However, the time gap between the TRUS scan and the implant procedure was shown to lead to suboptimal consequences due to difficulties in reproducing the patient alignment. Often it was quite difficult to align the planning US images with the treatment images. This challenge was possibly caused by several factors, such as: (1) changes in patient’s anatomy between the two scans; (2) changes in patient positioning on the operating couch. Thus the delivered seed dosimetry was likely to be significantly different from the initially planned one . To eliminate this problem and, at the same time, to optimise treatment flow, the quality of the implant and hence treatment outcome, it was decided to move to a one step live planning technique. In a one step live planning technique the TRUS scan and implant are performed on the same day, significantly reducing the chance for movement and the changes in prostate position between pre-implant TRUS and live-implant.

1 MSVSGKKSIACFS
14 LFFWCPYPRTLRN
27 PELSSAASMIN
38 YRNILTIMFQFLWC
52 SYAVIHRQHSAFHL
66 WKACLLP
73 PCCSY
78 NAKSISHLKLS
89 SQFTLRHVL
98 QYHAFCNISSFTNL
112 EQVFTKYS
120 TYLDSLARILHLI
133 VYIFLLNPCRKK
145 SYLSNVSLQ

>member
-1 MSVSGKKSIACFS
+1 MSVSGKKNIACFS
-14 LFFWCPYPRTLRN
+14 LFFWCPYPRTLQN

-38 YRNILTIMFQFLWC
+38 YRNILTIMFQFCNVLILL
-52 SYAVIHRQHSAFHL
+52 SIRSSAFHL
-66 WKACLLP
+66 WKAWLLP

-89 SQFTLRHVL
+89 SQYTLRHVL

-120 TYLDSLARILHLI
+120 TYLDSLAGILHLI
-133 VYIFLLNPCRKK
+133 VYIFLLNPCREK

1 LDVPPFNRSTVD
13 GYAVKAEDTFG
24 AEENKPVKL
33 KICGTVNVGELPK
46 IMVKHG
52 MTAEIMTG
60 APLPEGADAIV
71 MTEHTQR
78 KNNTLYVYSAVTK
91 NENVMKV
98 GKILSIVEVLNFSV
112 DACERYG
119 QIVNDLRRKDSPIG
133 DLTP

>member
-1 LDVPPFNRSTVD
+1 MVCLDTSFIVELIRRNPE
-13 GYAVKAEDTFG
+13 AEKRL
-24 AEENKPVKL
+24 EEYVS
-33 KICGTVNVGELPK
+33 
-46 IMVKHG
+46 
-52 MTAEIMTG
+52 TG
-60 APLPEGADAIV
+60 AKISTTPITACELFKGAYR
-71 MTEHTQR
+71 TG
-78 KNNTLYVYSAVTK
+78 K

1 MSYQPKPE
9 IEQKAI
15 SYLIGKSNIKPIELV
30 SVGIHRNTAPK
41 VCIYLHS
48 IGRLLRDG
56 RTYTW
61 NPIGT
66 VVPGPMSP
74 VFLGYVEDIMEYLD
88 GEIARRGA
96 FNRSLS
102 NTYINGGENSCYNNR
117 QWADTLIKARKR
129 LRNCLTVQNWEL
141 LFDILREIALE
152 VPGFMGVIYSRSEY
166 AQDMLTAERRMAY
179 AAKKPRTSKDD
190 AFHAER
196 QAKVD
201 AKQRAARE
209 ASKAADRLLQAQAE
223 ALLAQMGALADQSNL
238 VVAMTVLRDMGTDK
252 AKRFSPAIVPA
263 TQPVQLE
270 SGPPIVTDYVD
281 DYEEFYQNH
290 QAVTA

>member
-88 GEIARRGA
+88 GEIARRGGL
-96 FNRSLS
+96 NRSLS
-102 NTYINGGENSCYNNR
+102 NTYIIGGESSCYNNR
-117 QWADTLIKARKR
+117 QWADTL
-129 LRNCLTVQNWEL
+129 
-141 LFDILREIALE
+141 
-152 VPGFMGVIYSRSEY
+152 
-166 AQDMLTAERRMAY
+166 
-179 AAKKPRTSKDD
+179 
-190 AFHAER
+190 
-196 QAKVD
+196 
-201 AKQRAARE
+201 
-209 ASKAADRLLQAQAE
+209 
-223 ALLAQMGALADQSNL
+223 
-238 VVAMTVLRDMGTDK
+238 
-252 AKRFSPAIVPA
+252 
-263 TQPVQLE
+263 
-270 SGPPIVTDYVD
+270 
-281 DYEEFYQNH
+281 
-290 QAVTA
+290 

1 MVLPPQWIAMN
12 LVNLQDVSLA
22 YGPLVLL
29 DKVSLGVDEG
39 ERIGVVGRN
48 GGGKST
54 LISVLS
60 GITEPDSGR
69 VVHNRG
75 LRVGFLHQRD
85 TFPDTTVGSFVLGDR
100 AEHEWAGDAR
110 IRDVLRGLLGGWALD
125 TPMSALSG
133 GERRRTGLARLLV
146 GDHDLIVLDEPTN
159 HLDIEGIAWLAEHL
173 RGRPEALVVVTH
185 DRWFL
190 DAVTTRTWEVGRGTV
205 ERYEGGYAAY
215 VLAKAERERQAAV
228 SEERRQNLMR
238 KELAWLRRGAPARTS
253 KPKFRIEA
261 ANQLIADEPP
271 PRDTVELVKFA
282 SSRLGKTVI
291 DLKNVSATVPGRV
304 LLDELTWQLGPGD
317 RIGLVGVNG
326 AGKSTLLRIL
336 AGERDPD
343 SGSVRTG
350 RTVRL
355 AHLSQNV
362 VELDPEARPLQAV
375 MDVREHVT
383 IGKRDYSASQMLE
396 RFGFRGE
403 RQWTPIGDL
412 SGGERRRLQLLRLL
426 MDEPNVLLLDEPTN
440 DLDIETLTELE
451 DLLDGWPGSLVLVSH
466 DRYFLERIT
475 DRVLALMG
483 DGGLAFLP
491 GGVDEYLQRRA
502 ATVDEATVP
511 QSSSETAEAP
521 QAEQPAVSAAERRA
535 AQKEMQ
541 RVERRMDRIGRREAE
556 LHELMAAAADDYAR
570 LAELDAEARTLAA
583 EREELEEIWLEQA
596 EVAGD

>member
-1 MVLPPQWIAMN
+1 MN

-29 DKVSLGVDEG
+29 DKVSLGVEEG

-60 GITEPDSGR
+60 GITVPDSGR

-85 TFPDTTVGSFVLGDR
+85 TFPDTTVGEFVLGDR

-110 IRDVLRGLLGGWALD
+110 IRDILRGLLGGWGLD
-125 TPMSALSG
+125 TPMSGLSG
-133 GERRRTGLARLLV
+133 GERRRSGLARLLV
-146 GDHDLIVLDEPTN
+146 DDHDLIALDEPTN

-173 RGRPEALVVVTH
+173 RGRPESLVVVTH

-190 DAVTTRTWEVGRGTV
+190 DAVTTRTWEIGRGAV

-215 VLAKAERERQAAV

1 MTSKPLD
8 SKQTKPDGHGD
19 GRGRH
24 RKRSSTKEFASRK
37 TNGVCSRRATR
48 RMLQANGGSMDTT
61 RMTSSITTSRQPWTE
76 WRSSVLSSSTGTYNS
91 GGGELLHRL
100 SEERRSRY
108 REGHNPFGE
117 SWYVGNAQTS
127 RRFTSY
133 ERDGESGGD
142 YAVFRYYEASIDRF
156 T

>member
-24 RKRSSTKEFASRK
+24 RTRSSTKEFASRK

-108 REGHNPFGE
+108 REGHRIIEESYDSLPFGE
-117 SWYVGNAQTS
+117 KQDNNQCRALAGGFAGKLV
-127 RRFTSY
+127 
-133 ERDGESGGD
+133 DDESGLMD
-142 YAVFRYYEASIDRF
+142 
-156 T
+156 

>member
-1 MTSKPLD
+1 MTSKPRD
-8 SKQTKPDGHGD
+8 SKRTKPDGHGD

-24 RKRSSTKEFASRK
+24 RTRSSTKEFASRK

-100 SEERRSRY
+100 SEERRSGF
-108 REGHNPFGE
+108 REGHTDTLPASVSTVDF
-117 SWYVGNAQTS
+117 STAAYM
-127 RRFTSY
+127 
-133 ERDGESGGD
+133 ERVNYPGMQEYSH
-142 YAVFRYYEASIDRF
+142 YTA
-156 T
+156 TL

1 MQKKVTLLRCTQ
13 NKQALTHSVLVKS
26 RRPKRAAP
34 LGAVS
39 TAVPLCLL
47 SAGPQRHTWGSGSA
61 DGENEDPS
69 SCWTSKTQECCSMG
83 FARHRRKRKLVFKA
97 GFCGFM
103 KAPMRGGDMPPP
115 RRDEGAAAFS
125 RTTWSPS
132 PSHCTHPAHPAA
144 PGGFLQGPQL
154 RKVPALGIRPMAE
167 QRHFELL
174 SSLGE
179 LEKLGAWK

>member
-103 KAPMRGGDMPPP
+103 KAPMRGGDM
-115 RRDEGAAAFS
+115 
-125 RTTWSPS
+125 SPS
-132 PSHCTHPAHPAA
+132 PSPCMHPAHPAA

The treatment procedure on the day is as follows: First the patient in anaesthetised, catheterised and placed into stirrups. Next, an ultrasound scan (BK Medical Flex Focus 1202–400 US mated with Nucletron SPOT PRO™ Version 3.1 TPS) is taken of the prostate upon which the prostate, PTV and OAR are contoured by both the urologist and radiation oncologist in consultation with each other. In most cases the urethra is both identified and contoured through the use of a contrast medium (aerated jelly) which is injected into the catheter. The visualised catheter (5 mm diameter) is then taken as being representative of the urethral volume. It should be noted that patients who are eligible to be treated via LDR seeds are generally not given androgen deprivation therapy (ADT) prior to the treatment day. A small number (~5%) are given ADT in order to bring the prostate down to a more manageable size. Literature suggests that shrinkage of around 30% is achieved through the use of ADT and the maximum shrinkage occurs after a period of three months .